Turnover (employment): Wikis


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In a human resources context, turnover or labor turnover is the rate at which an employer gains and loses employees. Simple ways to describe it are "how long employees tend to stay" or "the rate of traffic through the revolving door." Turnover is measured for individual companies and for their industry as a whole. If an employer is said to have a high turnover relative to its competitors, it means that employees of that company have a shorter average tenure than those of other companies in the same industry. High turnover can be harmful to a company's productivity if skilled workers are often leaving and the worker population contains a high percentage of novice workers.

In the U.S., for the period of December 2000 to November 2008, the average total non-farm seasonally adjusted monthly turnover rate was 3.3%.[1]



When accounting for the costs (both real costs, such as time taken to select and recruit a replacement, and also opportunity costs, such as lost productivity), the cost of employee turnover to for-profit organizations has been estimated to be up to 150% of the employees' remuneration package.[2] There are both direct and indirect costs. Direct costs relate to the leaving costs, replacement costs and transitions costs, and indirect costs relate to the loss of production, reduced performance levels, unnecessary overtime and low morale.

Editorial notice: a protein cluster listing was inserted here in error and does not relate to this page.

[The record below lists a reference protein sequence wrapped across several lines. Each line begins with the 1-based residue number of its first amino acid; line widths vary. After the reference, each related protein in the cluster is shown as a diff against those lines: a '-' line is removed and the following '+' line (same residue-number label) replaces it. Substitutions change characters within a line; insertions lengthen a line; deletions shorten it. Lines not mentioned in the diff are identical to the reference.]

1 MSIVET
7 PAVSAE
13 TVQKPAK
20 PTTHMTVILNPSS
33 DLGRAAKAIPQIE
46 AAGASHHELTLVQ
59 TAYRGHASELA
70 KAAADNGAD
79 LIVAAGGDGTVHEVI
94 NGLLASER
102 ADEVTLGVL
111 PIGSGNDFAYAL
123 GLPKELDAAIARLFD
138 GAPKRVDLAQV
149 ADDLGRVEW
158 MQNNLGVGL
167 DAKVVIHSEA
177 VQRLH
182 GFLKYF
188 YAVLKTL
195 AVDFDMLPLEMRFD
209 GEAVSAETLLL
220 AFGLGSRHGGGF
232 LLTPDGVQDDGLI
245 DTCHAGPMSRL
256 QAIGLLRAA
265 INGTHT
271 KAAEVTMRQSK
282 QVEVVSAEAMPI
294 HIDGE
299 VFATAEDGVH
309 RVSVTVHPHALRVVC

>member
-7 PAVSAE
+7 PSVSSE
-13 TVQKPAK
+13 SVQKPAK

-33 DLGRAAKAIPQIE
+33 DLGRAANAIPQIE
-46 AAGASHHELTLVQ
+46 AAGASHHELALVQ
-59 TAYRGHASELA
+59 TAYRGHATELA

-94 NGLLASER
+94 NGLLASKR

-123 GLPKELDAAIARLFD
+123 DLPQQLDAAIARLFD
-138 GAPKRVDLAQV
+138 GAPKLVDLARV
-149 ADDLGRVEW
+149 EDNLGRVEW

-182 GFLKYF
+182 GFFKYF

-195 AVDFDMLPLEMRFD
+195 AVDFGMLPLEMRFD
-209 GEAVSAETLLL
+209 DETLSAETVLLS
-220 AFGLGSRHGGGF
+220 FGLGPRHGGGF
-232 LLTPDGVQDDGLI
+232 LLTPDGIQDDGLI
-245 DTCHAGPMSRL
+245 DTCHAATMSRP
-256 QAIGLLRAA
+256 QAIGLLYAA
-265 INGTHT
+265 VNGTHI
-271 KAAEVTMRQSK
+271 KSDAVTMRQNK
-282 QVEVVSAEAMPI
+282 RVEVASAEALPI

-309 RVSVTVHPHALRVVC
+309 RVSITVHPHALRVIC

Internal vs. external turnover

Like recruitment, turnover can be classified as 'internal' or 'external'.[3] Internal turnover involves employees leaving their current positions and taking new positions within the same organization. Both positive (such as increased morale from the change of task and supervisor) and negative (such as project/relational disruption, or the Peter Principle) effects of internal turnover exist, and therefore, it may be equally important to monitor this form of turnover as it is to monitor its external counterpart. Internal turnover might be moderated and controlled by typical HR mechanisms, such as an internal recruitment policy or formal succession planning.